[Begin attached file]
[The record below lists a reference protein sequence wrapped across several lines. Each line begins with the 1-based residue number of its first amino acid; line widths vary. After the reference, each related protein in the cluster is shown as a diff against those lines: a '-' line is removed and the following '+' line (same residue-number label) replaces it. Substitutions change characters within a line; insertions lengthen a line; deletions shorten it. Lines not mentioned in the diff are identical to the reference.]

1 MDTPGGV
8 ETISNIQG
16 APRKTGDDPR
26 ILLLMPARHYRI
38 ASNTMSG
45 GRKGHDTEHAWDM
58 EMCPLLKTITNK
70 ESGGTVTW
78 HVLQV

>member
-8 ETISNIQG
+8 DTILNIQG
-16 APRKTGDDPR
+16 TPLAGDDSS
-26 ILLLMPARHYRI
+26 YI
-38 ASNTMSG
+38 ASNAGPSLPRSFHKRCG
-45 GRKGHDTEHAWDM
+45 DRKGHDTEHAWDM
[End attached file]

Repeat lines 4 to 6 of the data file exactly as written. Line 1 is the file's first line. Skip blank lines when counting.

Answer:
16 APRKTGDDPR
26 ILLLMPARHYRI
38 ASNTMSG